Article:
5 things to know: 14 October 2020
 
5 things to know: 14 October 2020
14 OCTOBER 2020 9:43 AM

From the desks of the Hotel News Now editorial staff:

  • UK travel industry requests support
  • NYC’s Mark Hotel bounces back
  • UAE investments in flux as pandemic bites
  • Asset managers’ outlook on ongoing pandemic
  • Hotels ramp up holiday packages

U.K. travel industry requests support: The United Kingdom’s travel industry is calling for more government support during the pandemic, which has “sapped demand for the overseas trips that are its lifeblood,” Reuters reports.

Among the support needed, the industry is asking the government for an airport COVID-19 testing regime, the article states.

Figures from ABTA, the U.K. industry body representing 4,300 travel brands, show that between February 2020 and July 2020, only 15% of 2,000 Britons responding to the survey took a foreign trip. That is compared to 64% in 2019.

“It is vital that the Global Travel Taskforce launched this month to consider a testing regime, and other measures to support recovery of the travel industry, acts decisively and urgently to help increase consumer confidence and get the industry moving again,” ABTA said in a statement on Wednesday.

NYC’s Mark Hotel bounces back: The luxury Mark Hotel in New York City faced foreclosure in May after COVID-19 travel restrictions caused the property to close. In June, the hotel reopened, and occupancy rates are still roughly 50% lower than typical, but the owner is optimistic, Bloomberg reports.

Alexico Group, the hotel’s owner, in July reached an agreement with lenders to raise new capital. The hotel is having success with outdoor dining and benefitting from average daily rates of more than $1,300 per night (about 20% higher than pre-pandemic ADRs), Bloomberg writes.

“It’s not a pretty picture overall,” Izak Senbahar, president of Alexico, said in an interview. “But we’re generating cash, paying our bills and employing 210 people. That’s really an upbeat mode for us.”


UAE investments in flux as pandemic bites: Both large and small investors in the United Arab Emirates are facing risks in their domestic business while outside capital is waiting in the wings, writes Hotel News Now’s Terence Baker from the recent Arabian Hotel Investment Conference’s online AHIC on the Road.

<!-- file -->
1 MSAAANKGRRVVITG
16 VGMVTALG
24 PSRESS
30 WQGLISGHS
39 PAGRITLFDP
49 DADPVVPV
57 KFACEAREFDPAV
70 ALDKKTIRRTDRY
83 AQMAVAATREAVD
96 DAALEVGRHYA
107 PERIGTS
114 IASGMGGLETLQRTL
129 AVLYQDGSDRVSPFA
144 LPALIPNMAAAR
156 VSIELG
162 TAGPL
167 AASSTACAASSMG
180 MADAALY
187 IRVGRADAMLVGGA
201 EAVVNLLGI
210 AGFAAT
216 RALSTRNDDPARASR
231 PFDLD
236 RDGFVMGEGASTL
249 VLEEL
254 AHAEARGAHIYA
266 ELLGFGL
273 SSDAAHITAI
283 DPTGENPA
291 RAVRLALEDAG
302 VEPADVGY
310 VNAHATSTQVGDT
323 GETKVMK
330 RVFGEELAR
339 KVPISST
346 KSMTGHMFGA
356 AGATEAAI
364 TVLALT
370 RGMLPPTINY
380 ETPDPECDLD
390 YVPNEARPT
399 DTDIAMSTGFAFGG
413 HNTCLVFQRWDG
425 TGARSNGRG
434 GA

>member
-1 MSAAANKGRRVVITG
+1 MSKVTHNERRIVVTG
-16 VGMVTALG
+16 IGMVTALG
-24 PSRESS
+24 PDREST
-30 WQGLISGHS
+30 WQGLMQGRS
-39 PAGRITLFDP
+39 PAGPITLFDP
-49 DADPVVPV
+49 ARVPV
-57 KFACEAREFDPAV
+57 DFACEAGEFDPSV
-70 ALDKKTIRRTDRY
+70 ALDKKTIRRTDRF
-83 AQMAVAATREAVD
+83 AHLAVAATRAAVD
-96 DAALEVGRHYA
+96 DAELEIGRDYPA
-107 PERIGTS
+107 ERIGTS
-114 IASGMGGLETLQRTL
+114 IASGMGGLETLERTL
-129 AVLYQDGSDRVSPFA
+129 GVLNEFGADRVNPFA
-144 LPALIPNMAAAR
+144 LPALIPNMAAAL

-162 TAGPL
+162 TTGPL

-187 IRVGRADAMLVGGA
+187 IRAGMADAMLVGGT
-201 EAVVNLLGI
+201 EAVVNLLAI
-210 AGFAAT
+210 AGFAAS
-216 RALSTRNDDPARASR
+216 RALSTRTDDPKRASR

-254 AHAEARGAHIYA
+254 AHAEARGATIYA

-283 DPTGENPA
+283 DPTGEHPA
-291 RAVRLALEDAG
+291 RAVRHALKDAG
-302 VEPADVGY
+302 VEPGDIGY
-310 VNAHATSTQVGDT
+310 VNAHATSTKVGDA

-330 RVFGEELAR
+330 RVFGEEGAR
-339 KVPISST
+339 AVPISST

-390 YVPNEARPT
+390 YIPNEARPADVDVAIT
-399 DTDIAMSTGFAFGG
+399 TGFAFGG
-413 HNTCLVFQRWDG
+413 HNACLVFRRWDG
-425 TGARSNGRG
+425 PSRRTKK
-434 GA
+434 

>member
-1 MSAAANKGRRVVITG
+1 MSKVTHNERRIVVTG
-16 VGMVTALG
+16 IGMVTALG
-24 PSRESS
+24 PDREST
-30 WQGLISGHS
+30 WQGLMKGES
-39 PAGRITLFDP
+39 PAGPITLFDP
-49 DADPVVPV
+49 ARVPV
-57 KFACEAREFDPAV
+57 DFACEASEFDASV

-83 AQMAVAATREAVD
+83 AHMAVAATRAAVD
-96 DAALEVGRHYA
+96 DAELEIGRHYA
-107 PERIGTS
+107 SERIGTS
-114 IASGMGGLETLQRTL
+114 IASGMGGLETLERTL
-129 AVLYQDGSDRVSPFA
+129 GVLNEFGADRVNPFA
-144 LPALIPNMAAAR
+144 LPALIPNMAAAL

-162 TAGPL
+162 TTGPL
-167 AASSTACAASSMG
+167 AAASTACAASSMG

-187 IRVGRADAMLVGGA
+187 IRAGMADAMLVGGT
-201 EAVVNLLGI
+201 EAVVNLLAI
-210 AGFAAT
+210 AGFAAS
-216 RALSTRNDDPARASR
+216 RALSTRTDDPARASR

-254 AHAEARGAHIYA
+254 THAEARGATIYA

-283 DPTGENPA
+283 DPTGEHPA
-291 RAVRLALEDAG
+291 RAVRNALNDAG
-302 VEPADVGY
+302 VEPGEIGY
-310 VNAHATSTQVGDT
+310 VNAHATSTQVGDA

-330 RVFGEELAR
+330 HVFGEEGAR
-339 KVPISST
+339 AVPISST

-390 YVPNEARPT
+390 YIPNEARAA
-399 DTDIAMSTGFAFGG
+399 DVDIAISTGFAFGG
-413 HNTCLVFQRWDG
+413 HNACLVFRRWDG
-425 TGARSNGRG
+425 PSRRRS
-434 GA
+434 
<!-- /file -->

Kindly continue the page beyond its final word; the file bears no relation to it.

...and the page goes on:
Ramsey Mankarious, founder of hotel investment firm Cedar Capital and previously EVP of acquisitions and development for Kingdom Holding, said the pandemic has not changed much in terms of his usual business partners. Private equity, including his clients, is busier than ever.

“They have a ton of capital they have raised over the last couple of years, and they have been waiting to deploy, because there has not been many things to do,” Mankarious said. “They are waiting for the distress. They are not looking to buy beautiful hotels that are expensive, they are looking for beautiful hotels that are under pressure, that need to be sold cheaply, where they can come in with cash and refinance later.”

Asset managers’ outlook on ongoing pandemic: In a new “Fall 2020 Industry Outlook Survey” released by the Hospitality Asset Managers Association, asset managers opine on the future of the hotel industry and efforts to support it.

The survey of 103 asset managers found nearly 60% are predicting a 50% to 75% decline in revenue per available room versus budget for their portfolio; 32% feel non-CMBS debt providers have been accommodating; and 41.75% believe industry RevPAR will return to 2019 levels by 2023.


Hotels ramp up holiday packages: As the holidays approach, hotels are preparing guest packages that include hosting a private Thanksgiving dinner with family, Forbes writes.

At The Ritz Carlton, Naples in Naples, Florida, larger families can occupy the 12th floor, which has 37 guestrooms and four suites as well as its private function spaces for a Thanksgiving dinner. The holiday menu features charcuterie produced in house, turkey basted with butter and herb or roast prime beef, truffle mashed potatoes and more.

Compiled by Dana Miller.

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